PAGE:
After years of wrangling, and nearly passing a surcharge on plastic bags a few years ago, San Francisco has just set a big precedent. This from sfgate.com:
The city’s Board of Supervisors approved groundbreaking legislation Tuesday to outlaw plastic checkout bags at large supermarkets in about six months and large chain pharmacies in about a year.
Here’s a bit of backstory: First, unless you’re brain damaged, you probably know that plastic bags are a complete blight on the earth. Plastic bags decompose about as slowly as nuclear waste, account for 7 percent of landfill weight and 18 percent of volume–and that’s when they make it to a landfill. Often they find their way into the watershed, where they get ground up into little bits and ingested by fish or suffocate fish or marine mammals.
(For more info on the faux choice of paper vs. plastic, see the bit about bags by the Georgia Conservancy.)
North America is moving at about the speed of a receding glacier away from “paper or plastic.” For example, Ikea announced two weeks ago that it would charge a nickel a bag. A UPI story noted that Ikea “wanted to bring a bit of European sensibility to U.S. shopping.” That’s putting it lightly. When I hear “U.S. shopping,” I picture obese Neanderthals dragging billowing plastic sacks behind them at super-stores …
A few years ago when I first started to switch to canvas bags, I had a variety of strange reactions from clerks. Many of them were baffled; I once had a surly teenager huff in disgust. Others made a big deal about doing double-entry bookkeeping when I was shopping, carefully counting my bags so that I got the correct number of bags times .03 credit. (You’ll be happy to know I invested that nine cents in a progressive mutual fund, and it’s now worth .134!)
San Francisco has been pondering alternatives to plastic since at least 2004, when they proposed a 17-cent surcharge on them in the city, prompting one of the lamest rationalizations ever attempted by a PR lackey. In fact, it’s so lame it’s worth dredging out of the archive and quoting verbatim: “We think essentially it’s an unnecessary and misguided approach,” said Tim Shestek, spokesman for the American Plastics Council. “This tax is going to hurt those who can least afford it.”
Tim, if you’re reading this, you’re pond scum–no, worse, you’re a plastic bag that’s going to take 10,000 years to fall apart, probably offing a few critters in your eternal half-life. (More evidence of Tim-the-Evil)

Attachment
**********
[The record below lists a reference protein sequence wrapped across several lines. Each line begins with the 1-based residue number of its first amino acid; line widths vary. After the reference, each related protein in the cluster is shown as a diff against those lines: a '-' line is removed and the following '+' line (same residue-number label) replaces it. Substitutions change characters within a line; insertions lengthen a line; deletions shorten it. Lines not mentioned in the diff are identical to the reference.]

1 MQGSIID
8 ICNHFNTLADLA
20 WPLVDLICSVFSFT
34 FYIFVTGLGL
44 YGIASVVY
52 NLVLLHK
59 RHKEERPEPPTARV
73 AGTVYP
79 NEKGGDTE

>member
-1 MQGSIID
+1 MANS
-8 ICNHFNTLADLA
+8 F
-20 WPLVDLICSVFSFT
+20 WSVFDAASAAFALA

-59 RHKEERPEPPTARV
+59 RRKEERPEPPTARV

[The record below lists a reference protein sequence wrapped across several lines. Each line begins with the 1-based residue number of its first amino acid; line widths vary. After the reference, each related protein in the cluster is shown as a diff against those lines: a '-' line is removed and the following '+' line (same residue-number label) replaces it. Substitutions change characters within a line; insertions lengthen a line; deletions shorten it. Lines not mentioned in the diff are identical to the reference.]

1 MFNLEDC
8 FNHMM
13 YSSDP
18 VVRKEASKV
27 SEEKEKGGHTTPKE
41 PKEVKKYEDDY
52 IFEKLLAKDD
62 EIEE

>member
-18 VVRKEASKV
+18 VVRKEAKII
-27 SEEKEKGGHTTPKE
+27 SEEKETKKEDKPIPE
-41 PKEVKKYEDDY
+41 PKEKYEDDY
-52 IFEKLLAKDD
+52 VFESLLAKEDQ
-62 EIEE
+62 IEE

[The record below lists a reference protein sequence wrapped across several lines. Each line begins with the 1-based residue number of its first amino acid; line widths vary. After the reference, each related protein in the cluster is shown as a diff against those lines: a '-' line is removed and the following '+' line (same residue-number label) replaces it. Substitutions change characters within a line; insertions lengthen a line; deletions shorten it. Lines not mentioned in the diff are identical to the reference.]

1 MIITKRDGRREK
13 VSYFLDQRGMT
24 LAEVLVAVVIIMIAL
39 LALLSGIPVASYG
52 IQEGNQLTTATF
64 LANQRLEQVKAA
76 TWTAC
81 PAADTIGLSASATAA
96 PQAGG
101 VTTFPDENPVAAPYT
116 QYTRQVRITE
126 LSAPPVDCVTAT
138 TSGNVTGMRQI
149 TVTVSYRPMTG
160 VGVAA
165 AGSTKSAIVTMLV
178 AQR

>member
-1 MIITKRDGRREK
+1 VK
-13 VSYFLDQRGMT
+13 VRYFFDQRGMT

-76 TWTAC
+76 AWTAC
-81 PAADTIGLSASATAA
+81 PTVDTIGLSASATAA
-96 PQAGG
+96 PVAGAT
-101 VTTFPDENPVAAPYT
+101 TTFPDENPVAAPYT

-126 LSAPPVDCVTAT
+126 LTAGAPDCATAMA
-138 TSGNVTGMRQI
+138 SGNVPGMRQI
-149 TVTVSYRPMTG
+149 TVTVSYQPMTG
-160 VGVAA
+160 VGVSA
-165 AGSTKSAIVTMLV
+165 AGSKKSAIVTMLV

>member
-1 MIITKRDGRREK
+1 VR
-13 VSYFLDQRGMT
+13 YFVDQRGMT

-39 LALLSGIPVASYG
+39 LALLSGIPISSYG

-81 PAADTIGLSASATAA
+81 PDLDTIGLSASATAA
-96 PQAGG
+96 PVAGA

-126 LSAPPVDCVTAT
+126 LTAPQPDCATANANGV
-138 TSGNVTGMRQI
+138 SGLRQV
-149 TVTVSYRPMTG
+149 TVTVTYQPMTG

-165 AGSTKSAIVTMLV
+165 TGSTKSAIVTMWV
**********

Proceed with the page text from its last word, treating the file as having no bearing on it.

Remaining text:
Admittedly, PR lackeys are paid to be amoral mouthpieces, but come on. Since when has the American Plastics Council ever donated a single plasti-widget to help “those who can least afford it?” Because if they did, the solution would be screechingly simple.
Here’s Tim Shestek in a perfect world: “We at the American Plastics Council think plastic is a wonderful technology, if correctly used. Clearly, churning out millions of bags that last for millennia and harm all sorts of living creatures isn’t one of those uses. We are concerned that this tax would hurt those who can least afford it–which is why we’re giving away bags made out of recycled plastic.”
I live in the Portland area, which is potty for sustainability, so it should come as no surprise that my dowdy, mismatched bags are often–well not exactly embraced (as the do suffer from occasional pre-laundry grottiness), but almost never looked upon as goofy. True, I do get the occasional Rite-Aid clerk who is still flummoxed when I tell her I don’t want my single pack of gum in its own plastic bag, but for the most part they’re accepted.
Two stories of the recent past: At the the local hoity-toity mart, I brought my bags late one night on the way home from somewhere, and the clerk saw them and seemed somewhat puzzled that her chain (Haggen … are you listening?) didn’t sell them near the checkout, if at all.
And a few weeks ago I was at the local blue-collar Safeway, and I handed my bags to the woman working the checkout. She paused slightly and examined my bags.
Here it comes, I thought, another tiresome opportunity for yours truly to spend his fatigued post-work hours having evangelize for basic common sense.
“This is a Trader Joe’s bag,” she said. “They’re our competitor.”
I shrugged and said something noncommittal, but I was pleasantly surprised I didn’t have to defend my lifestyle when all I wanted to do was buy bread and eggs.
She rung me out and closed her checkout lane, and then told me to wait. When she returned, she had a black Safeway bag, which she gave to me. For free. “Here,” she said. “If you’re going to use them, use one of ours.”
I said thanks and took the bag home with me.
It’s made out of recycled plastic.